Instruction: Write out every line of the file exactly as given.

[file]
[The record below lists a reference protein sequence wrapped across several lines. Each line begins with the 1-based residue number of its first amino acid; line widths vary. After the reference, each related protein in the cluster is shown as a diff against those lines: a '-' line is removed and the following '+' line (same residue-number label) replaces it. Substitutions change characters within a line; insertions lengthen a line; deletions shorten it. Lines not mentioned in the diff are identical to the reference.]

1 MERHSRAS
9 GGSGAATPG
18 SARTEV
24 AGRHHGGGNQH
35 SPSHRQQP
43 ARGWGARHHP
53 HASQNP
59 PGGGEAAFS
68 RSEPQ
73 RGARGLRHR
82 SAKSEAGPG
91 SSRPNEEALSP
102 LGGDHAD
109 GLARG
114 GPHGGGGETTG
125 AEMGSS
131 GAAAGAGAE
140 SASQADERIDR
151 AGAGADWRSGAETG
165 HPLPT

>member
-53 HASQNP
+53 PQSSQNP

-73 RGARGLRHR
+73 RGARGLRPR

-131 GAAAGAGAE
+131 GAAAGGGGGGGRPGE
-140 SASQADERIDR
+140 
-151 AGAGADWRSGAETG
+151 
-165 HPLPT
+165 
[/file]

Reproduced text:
[The record below lists a reference protein sequence wrapped across several lines. Each line begins with the 1-based residue number of its first amino acid; line widths vary. After the reference, each related protein in the cluster is shown as a diff against those lines: a '-' line is removed and the following '+' line (same residue-number label) replaces it. Substitutions change characters within a line; insertions lengthen a line; deletions shorten it. Lines not mentioned in the diff are identical to the reference.]

1 MERHSRAS
9 GGSGAATPG
18 SARTEV
24 AGRHHGGGNQH
35 SPSHRQQP
43 ARGWGARHHP
53 HASQNP
59 PGGGEAAFS
68 RSEPQ
73 RGARGLRHR
82 SAKSEAGPG
91 SSRPNEEALSP
102 LGGDHAD
109 GLARG
114 GPHGGGGETTG
125 AEMGSS
131 GAAAGAGAE
140 SASQADERIDR
151 AGAGADWRSGAETG
165 HPLPT

>member
-53 HASQNP
+53 PQSSQNP

-73 RGARGLRHR
+73 RGARGLRPR

-131 GAAAGAGAE
+131 GAAAGGGGGGGRPGE
-140 SASQADERIDR
+140 
-151 AGAGADWRSGAETG
+151 
-165 HPLPT
+165 